03/03/2009, 00.00
MYANMAR

Burmese junta should answer for crimes against humanity concerning cyclone victims

This is the charge of an NGO, which accuses the military junta of exploiting labor - including that of minors - confiscating humanitarian aid, and forced evictions. The report is based on interviews with volunteers and victims involved in cyclone Nargis. In Laputta, there is a shortage of drinking water and the risk of disease is high.

Yangon (AsiaNews/Agencies) - The Burmese government should appear before the International Criminal Court to face human rights charges; the dictatorship committed abuses and crimes in the months following the tragedy of Nargis. This is the harsh condemnation from a humanitarian association that has documented the violations committed by the military toward victims of the cyclone.

"The charge of crimes against humanity is a very grave and serious one," says Chris Beyrer, director of the U.S.-based Center for Public Health and Human Rights, an NGO. "But in the context of a relief effort like this, where you have evidence of forced labour, forced relocation and confiscation of relief aid, these are documented violations that need to be taken seriously."

"After the Storm: Voices from the Delta" is the first independent report - free from censorship by the Burmese military dictatorship - recounting the drama of cyclone victims. It is based on material collected in 90 interviews with volunteers and survivors. It details obstacles and threats directed against volunteers, cases of the disappearance of humanitarian aid that was later resold, and the use of forced labor for reconstruction, including the exploitation of child labor.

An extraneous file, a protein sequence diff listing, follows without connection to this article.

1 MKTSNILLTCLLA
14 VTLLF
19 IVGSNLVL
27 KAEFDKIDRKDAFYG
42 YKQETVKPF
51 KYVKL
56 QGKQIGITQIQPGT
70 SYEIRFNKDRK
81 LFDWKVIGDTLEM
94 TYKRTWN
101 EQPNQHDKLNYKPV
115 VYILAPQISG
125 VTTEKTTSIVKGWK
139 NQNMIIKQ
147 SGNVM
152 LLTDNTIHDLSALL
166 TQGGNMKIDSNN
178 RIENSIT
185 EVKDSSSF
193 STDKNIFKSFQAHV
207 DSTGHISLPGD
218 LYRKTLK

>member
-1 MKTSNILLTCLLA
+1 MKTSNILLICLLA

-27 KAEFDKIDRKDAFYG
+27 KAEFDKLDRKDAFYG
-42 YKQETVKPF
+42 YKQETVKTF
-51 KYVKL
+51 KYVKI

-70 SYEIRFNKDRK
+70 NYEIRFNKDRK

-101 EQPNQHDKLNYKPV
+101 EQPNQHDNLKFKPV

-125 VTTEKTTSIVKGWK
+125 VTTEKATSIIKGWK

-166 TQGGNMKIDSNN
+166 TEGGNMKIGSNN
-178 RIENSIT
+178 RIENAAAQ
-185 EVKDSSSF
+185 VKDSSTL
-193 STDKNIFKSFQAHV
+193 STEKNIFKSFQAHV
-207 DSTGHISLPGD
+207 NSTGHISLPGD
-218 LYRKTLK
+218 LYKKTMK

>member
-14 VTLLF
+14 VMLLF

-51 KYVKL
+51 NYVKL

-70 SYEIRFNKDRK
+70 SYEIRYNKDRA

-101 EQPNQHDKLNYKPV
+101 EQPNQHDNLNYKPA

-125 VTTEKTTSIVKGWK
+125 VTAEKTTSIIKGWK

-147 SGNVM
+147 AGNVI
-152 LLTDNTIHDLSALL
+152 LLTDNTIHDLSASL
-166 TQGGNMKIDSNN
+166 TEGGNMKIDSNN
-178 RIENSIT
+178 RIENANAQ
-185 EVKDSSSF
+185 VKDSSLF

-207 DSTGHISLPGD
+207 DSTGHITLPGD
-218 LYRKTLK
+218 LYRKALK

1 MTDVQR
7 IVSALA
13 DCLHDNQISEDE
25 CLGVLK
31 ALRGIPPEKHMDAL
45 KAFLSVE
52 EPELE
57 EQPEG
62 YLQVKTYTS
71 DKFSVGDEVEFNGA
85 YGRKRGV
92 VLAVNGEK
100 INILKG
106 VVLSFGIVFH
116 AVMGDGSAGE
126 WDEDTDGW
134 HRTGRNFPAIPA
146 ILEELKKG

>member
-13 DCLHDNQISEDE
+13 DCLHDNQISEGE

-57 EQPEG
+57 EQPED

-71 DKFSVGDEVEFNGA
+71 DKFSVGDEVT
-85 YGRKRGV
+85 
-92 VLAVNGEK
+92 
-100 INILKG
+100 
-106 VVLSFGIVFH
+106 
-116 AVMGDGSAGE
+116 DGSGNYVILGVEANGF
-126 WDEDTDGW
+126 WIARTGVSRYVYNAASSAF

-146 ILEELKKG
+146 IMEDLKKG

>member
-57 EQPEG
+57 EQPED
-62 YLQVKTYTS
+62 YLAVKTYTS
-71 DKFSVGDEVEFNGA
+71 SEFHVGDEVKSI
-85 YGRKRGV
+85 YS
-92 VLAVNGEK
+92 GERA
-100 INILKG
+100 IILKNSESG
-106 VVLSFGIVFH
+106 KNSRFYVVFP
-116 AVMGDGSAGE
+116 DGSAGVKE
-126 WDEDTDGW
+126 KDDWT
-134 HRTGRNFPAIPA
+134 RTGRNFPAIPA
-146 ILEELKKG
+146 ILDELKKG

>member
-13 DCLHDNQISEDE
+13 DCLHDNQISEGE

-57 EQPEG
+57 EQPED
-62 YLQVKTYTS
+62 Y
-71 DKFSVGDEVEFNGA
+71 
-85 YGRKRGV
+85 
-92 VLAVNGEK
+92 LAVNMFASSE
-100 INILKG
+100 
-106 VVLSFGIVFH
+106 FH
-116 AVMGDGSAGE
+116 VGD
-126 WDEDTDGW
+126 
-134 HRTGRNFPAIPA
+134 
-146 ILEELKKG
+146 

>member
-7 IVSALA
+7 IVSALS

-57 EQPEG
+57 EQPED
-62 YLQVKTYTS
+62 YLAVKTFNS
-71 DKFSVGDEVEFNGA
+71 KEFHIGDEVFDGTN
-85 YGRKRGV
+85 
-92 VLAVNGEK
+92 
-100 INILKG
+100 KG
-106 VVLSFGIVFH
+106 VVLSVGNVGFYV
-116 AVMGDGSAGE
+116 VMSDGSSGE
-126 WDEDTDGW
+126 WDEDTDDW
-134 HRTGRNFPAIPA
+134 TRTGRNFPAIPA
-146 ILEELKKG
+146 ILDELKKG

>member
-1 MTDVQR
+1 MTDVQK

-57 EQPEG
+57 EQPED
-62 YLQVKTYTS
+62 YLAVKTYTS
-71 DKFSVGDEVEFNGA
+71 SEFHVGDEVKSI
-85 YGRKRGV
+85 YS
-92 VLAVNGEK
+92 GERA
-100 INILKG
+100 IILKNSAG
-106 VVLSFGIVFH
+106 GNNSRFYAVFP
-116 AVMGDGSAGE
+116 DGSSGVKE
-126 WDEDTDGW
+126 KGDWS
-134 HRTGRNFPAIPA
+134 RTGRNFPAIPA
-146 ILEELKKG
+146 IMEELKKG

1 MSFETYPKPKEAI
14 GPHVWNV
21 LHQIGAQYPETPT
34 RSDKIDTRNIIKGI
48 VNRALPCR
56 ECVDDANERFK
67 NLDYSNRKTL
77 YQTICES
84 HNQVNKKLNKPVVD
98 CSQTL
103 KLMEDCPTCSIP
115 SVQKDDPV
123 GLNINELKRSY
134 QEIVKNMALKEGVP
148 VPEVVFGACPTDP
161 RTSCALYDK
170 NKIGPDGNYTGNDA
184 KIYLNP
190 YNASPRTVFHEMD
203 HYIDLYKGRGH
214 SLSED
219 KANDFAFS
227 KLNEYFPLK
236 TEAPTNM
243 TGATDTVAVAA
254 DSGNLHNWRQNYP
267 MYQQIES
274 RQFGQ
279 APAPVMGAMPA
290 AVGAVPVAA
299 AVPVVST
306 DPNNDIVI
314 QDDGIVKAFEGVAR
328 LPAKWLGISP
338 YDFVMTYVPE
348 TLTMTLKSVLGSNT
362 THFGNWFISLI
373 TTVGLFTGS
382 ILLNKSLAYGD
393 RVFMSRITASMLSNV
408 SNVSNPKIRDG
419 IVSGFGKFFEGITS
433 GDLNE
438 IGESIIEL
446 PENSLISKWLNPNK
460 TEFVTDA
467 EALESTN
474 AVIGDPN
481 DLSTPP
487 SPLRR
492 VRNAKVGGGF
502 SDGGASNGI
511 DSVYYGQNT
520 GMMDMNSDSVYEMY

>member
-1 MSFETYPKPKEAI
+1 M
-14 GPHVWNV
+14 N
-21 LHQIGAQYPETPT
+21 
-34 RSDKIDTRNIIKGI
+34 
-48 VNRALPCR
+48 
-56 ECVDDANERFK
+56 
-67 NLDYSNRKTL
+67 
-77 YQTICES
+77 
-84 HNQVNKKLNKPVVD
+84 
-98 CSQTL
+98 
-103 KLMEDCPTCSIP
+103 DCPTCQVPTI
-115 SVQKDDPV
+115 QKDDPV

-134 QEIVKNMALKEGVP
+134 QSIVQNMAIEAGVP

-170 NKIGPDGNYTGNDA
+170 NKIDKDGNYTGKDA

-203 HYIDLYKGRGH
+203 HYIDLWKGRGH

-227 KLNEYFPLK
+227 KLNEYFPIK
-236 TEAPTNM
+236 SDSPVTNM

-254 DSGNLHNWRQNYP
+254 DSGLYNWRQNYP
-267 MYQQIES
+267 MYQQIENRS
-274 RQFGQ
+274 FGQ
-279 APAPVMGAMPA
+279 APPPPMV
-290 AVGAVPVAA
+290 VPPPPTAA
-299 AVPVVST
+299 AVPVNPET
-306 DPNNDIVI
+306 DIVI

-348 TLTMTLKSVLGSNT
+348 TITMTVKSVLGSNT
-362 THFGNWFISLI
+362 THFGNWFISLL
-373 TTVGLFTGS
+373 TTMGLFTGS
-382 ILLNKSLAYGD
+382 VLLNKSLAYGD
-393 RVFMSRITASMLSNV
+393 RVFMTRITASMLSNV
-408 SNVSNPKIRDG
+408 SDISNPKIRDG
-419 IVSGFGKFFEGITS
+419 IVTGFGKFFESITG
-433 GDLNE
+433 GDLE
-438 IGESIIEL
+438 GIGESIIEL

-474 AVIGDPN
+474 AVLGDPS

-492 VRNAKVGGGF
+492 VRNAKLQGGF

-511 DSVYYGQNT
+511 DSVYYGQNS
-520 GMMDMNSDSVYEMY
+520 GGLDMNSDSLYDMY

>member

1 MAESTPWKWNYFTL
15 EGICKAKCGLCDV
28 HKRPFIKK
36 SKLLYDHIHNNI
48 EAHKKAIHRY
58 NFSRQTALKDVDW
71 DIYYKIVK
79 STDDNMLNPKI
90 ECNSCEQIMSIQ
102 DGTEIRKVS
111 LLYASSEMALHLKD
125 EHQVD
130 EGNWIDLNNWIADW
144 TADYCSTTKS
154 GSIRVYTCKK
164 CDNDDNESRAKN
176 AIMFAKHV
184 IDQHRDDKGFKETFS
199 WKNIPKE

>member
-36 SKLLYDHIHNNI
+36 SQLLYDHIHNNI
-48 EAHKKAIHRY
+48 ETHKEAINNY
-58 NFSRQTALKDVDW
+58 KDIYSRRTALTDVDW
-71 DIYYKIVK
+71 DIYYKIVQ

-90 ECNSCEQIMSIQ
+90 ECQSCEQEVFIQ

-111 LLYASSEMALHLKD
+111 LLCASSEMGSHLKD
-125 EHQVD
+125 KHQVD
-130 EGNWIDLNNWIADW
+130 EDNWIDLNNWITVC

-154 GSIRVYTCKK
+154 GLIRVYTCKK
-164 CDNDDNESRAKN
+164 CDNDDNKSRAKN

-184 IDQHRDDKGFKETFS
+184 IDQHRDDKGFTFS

For 20 villages in the area of Laputta, in the Irrawaddy delta, there is also the risk of a shortage of drinking water, because of contamination of collection basins and sources. The NGO Emergency Assistance Team says that many people are forced to use drinking water mixed with sea water. Families in the villages are allowed two bottles of drinking water a day - at fifty cents each - and about 4 liters of non-potable water for personal hygiene and laundry purposes. The arrival of summer and the lack of desalination facilities could lead to the deterioration of the situation; cases of diarrhea have emerged among children, and there are fears of widespread disease.

A recent report drafted by the UN and ASEAN - the association that unites 10 countries of Southeast Asia - estimates that 700 million dollars will be needed over the next three years to guarantee reconstruction work in the areas hit by Nargis. The cyclone caused the death of about 140,000 people, but it is estimated that more than 2.4 million Burmese suffered damages of various kinds, and the devastating effects of the cyclone are still being felt.

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